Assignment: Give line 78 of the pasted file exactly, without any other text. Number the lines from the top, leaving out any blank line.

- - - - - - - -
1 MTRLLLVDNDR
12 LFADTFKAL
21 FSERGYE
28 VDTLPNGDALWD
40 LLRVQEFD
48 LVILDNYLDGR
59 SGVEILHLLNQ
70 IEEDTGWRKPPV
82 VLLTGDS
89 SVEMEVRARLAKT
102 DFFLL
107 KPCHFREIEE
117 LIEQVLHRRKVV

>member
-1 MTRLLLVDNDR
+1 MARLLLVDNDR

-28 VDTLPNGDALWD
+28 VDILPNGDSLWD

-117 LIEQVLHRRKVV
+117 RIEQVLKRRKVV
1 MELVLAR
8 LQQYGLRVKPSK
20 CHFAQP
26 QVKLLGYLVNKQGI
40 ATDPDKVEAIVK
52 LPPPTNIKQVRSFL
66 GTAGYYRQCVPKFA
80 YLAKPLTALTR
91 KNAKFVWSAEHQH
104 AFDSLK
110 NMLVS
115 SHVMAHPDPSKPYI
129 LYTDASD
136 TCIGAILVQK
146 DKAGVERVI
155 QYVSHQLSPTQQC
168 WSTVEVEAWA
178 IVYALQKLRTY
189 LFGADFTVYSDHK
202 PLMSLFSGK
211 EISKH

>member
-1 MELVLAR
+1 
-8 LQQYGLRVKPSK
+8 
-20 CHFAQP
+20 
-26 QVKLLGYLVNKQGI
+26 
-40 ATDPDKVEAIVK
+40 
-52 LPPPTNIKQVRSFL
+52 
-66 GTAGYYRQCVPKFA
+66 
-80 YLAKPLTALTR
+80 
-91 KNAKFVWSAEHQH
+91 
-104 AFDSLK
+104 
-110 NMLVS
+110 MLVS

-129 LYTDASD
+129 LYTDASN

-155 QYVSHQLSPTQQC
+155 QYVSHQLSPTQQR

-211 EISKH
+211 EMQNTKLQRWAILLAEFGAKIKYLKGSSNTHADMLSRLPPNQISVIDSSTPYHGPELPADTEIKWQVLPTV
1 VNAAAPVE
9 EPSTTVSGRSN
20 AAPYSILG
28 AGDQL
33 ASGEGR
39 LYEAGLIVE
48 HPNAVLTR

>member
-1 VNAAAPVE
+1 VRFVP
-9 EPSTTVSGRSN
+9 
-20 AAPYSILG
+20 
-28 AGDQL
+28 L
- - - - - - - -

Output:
>member